IRND Filters

I recently shot a movie of the week in Vancouver and was lucky enough to get some early samples of the new Panavision IR ND filters.  I tested them here on both the Alexa and the Ursa Mini 4.6K.

You can see the Ursa Mini 4.6K is much more susceptible to IR pollution in this torture test under tungsten lighting.

I also compared the Schneider IR filters and you can see in the above link they really don’t measure up, whereas the Panavision IR’s look really great and were very consistent across their range.  I went onto use the Panavision IR ND filters for the movie and I thought they were great and really consistent.

Up until using them on this film, I’ve pretty much only used the wonderful Mitomo TRUE ND’s, but as some will know these are obscenely expensive and hard to come by.

Well, I recently discovered, much to my pleasant surprise, that you can now BUY the Panavision IRND filters, because they’re made by Lee, and Panavision own Lee.  And they’ve just started to sell them to us the general public !

Lee call these “ProGlass Cine IRND filters”.

Here’s the official page from LEE.

And here’s the official Panavision page.

And just to make sure they’re the same filters I checked by camera testing them!

So here’s a quick exterior IR filter test.  I shot using the Alexa Mini, shooting ProRes 4444 Log C 1920.

I shot the Panavision IR filters, my new LEE IR filters (which should be the same) and some Tiffen IRND’s as a comparison, along with the Alexa Mini’s own internal ND.

Below is a little edit of the 2.1 ND in all situations, so you can compare.  I was surprised how well the Tiffen did actually, as I’ve seen them be a lot worse.  The 2.1 ND is a real test because at that density you generally see lot’s of variation in colour and consistency.  As an extra check I’ve also shot using no filters at all.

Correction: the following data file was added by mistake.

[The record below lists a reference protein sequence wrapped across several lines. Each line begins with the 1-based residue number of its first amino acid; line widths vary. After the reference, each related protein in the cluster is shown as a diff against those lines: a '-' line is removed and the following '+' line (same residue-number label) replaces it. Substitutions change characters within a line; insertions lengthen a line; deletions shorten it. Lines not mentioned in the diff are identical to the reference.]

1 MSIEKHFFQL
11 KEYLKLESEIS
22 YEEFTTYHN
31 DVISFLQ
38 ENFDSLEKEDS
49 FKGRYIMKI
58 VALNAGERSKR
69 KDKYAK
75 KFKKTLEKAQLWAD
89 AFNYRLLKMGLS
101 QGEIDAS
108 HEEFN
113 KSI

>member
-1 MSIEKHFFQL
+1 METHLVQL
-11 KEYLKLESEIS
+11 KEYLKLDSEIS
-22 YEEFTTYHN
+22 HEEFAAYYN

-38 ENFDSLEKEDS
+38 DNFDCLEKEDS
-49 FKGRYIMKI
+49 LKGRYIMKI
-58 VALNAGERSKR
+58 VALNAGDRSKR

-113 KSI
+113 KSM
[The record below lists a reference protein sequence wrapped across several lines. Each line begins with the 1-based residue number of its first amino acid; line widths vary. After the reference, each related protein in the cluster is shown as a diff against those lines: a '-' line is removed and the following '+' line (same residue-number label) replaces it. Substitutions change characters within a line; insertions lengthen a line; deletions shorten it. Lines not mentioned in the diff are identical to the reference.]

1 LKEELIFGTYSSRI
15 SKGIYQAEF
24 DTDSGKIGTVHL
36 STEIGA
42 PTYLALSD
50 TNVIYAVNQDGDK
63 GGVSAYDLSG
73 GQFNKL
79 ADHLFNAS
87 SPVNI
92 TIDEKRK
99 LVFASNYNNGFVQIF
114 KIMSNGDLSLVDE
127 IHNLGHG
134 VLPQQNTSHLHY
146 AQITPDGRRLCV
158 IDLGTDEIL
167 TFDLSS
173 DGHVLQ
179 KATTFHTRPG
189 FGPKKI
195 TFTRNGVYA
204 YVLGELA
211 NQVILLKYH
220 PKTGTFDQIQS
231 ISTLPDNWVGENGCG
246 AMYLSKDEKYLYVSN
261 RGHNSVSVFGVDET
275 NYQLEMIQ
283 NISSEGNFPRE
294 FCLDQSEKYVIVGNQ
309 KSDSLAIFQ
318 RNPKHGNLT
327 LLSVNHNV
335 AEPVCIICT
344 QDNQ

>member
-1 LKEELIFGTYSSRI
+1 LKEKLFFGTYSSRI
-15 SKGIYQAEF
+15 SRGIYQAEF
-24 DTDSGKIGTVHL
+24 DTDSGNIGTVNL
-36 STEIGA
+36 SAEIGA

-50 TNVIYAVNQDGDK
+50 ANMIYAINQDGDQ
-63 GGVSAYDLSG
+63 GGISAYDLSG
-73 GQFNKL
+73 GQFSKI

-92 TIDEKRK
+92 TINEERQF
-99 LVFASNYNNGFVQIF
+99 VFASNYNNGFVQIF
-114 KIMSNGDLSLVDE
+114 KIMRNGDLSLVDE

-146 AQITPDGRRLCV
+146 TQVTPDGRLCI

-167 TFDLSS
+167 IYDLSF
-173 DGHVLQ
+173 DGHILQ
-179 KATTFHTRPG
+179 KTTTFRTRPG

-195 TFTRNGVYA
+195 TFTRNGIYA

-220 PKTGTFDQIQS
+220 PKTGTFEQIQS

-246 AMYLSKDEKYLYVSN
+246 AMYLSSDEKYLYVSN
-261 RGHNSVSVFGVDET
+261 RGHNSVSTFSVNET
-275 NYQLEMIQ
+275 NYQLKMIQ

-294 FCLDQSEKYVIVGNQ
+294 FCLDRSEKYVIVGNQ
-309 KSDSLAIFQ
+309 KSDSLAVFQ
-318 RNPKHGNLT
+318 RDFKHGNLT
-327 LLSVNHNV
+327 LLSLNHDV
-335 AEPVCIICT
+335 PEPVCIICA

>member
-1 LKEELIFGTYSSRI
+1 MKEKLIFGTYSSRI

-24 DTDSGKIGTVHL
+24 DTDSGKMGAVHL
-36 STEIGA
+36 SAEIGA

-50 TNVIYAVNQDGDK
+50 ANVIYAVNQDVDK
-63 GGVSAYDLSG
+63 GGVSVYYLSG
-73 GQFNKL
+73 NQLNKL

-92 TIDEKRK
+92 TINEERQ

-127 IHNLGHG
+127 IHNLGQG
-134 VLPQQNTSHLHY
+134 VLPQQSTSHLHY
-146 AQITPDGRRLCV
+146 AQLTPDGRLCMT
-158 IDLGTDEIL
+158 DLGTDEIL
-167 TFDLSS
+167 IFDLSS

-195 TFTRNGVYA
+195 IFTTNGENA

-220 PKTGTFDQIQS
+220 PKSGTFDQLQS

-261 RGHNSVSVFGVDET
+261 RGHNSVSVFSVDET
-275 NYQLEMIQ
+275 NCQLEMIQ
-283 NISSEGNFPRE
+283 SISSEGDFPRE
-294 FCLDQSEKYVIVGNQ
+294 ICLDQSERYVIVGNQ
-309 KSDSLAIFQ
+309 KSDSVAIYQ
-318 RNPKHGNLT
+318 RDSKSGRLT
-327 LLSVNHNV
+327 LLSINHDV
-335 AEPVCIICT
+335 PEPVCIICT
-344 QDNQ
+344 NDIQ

Here’s the Digital Pigeon preview file (faster load)

Or watch here on Vimeo.

All I’ve done here is apply the Resolve / Arri default REC 709 LUT and I just used a curve to open the blacks up a little bit more.  I then applied this grade to all the clips.

I used shutter angle / shutter speed to regulate light levels and used false colour on the grey chip to maintain exposure.  It was all shot over about a 40 min period with very little cloud, so it should be consistent.  All the exposures are noted on the slate.

As expected, there are little variations in exposure and most surprising to me was that I found the Arri Alexa Mini internal ND’s to be a little green and differing in density on this default grade.

But if you want to check for yourself, go ahead and download the original camera files here courtesy of my friends at Digital Pigeon.

I’d be really interested to hear if anyone sees anything different, feel free to leave a comment if you do.

There are some tiny differences in the way the edges are finished on the LEE filters compared to the PV filters but the glass is the same, as are the pouches. I really like the little notches on the PV filters to let you know by touch how many stops they are.  I would pay extra to have my filters engraved with my name the way the Panavision ones are, I wonder if that’s hard to do?

 

 

About johnbrawley

Director Of Photography striving to create compelling images
This entry was posted in Equipment, General and tagged , , , , , , . Bookmark the permalink.

3 Responses to IRND Filters

  1. Ron Coker. says:

    Most interesting. Thanks for sharing, John.

  2. Ben Mart says:

    Many thanks for sharing the test!

  3. Dan says:

    I’ve been in production in LA for years, thought about Canada but isn’t it freeeeezing cold up there?

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